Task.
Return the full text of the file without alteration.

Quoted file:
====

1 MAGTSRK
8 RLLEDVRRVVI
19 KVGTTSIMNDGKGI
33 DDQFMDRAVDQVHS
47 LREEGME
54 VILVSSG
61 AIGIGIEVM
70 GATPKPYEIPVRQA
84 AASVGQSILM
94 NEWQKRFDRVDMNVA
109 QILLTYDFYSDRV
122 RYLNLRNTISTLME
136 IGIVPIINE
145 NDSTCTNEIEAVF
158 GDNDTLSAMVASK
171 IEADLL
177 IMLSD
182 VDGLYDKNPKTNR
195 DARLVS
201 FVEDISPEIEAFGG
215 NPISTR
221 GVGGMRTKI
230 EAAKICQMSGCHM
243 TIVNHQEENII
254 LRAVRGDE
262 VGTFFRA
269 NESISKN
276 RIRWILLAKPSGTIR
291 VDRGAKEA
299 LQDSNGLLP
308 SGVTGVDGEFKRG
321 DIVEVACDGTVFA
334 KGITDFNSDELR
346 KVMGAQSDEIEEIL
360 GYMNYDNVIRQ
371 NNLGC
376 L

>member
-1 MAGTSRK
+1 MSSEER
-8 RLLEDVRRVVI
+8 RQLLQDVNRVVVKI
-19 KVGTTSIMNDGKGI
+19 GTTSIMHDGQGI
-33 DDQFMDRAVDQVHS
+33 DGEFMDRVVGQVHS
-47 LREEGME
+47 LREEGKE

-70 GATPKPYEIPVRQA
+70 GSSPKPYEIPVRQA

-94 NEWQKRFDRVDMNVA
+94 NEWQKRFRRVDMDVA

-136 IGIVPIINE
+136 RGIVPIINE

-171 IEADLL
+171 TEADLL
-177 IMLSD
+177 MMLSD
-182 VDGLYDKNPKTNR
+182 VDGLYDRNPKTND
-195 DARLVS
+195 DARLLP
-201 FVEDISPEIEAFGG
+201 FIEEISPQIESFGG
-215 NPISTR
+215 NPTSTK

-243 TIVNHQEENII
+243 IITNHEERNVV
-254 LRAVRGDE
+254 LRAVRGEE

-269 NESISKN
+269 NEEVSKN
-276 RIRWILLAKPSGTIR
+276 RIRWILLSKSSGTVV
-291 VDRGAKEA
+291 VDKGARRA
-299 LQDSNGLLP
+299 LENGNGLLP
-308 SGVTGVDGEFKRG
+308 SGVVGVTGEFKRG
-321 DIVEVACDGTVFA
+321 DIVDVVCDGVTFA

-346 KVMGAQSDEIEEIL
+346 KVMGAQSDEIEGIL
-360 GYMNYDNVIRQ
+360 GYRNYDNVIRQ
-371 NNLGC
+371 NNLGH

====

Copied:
1 MAGTSRK
8 RLLEDVRRVVI
19 KVGTTSIMNDGKGI
33 DDQFMDRAVDQVHS
47 LREEGME
54 VILVSSG
61 AIGIGIEVM
70 GATPKPYEIPVRQA
84 AASVGQSILM
94 NEWQKRFDRVDMNVA
109 QILLTYDFYSDRV
122 RYLNLRNTISTLME
136 IGIVPIINE
145 NDSTCTNEIEAVF
158 GDNDTLSAMVASK
171 IEADLL
177 IMLSD
182 VDGLYDKNPKTNR
195 DARLVS
201 FVEDISPEIEAFGG
215 NPISTR
221 GVGGMRTKI
230 EAAKICQMSGCHM
243 TIVNHQEENII
254 LRAVRGDE
262 VGTFFRA
269 NESISKN
276 RIRWILLAKPSGTIR
291 VDRGAKEA
299 LQDSNGLLP
308 SGVTGVDGEFKRG
321 DIVEVACDGTVFA
334 KGITDFNSDELR
346 KVMGAQSDEIEEIL
360 GYMNYDNVIRQ
371 NNLGC
376 L

>member
-1 MAGTSRK
+1 MSSEER
-8 RLLEDVRRVVI
+8 RQLLQDVNRVVVKI
-19 KVGTTSIMNDGKGI
+19 GTTSIMHDGQGI
-33 DDQFMDRAVDQVHS
+33 DGEFMDRVVGQVHS
-47 LREEGME
+47 LREEGKE

-70 GATPKPYEIPVRQA
+70 GSSPKPYEIPVRQA

-94 NEWQKRFDRVDMNVA
+94 NEWQKRFRRVDMDVA

-136 IGIVPIINE
+136 RGIVPIINE

-171 IEADLL
+171 TEADLL
-177 IMLSD
+177 MMLSD
-182 VDGLYDKNPKTNR
+182 VDGLYDRNPKTND
-195 DARLVS
+195 DARLLP
-201 FVEDISPEIEAFGG
+201 FIEEISPQIESFGG
-215 NPISTR
+215 NPTSTK

-243 TIVNHQEENII
+243 IITNHEERNVV
-254 LRAVRGDE
+254 LRAVRGEE

-269 NESISKN
+269 NEEVSKN
-276 RIRWILLAKPSGTIR
+276 RIRWILLSKSSGTVV
-291 VDRGAKEA
+291 VDKGARRA
-299 LQDSNGLLP
+299 LENGNGLLP
-308 SGVTGVDGEFKRG
+308 SGVVGVTGEFKRG
-321 DIVEVACDGTVFA
+321 DIVDVVCDGVTFA

-346 KVMGAQSDEIEEIL
+346 KVMGAQSDEIEGIL
-360 GYMNYDNVIRQ
+360 GYRNYDNVIRQ
-371 NNLGC
+371 NNLGH